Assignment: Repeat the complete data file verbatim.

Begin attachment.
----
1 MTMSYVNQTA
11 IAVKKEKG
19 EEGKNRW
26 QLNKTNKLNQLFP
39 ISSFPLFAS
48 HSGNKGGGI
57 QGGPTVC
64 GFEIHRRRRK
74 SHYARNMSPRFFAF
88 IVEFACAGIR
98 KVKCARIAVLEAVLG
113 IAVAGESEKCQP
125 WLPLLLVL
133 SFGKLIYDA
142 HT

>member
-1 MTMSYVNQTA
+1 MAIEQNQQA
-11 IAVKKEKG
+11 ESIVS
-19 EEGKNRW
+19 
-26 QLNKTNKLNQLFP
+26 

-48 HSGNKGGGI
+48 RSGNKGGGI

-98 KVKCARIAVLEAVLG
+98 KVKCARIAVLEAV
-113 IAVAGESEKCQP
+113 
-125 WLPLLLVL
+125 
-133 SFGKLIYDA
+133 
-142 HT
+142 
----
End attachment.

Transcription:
1 MTMSYVNQTA
11 IAVKKEKG
19 EEGKNRW
26 QLNKTNKLNQLFP
39 ISSFPLFAS
48 HSGNKGGGI
57 QGGPTVC
64 GFEIHRRRRK
74 SHYARNMSPRFFAF
88 IVEFACAGIR
98 KVKCARIAVLEAVLG
113 IAVAGESEKCQP
125 WLPLLLVL
133 SFGKLIYDA
142 HT

>member
-1 MTMSYVNQTA
+1 MAIEQNQQA
-11 IAVKKEKG
+11 ESIVS
-19 EEGKNRW
+19 
-26 QLNKTNKLNQLFP
+26 

-48 HSGNKGGGI
+48 RSGNKGGGI

-98 KVKCARIAVLEAVLG
+98 KVKCARIAVLEAV
-113 IAVAGESEKCQP
+113 
-125 WLPLLLVL
+125 
-133 SFGKLIYDA
+133 
-142 HT
+142 